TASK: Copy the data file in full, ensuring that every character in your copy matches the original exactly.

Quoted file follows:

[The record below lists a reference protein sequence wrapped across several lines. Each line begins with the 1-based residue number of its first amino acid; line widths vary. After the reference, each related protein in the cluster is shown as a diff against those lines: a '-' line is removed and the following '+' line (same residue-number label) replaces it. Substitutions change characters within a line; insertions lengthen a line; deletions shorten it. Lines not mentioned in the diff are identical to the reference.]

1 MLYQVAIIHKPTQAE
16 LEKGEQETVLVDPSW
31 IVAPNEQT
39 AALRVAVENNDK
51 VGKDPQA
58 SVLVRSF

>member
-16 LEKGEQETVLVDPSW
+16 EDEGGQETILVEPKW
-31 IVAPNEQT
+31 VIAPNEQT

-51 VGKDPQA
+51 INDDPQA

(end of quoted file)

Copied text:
[The record below lists a reference protein sequence wrapped across several lines. Each line begins with the 1-based residue number of its first amino acid; line widths vary. After the reference, each related protein in the cluster is shown as a diff against those lines: a '-' line is removed and the following '+' line (same residue-number label) replaces it. Substitutions change characters within a line; insertions lengthen a line; deletions shorten it. Lines not mentioned in the diff are identical to the reference.]

1 MLYQVAIIHKPTQAE
16 LEKGEQETVLVDPSW
31 IVAPNEQT
39 AALRVAVENNDK
51 VGKDPQA
58 SVLVRSF

>member
-16 LEKGEQETVLVDPSW
+16 EDEGGQETILVEPKW
-31 IVAPNEQT
+31 VIAPNEQT

-51 VGKDPQA
+51 INDDPQA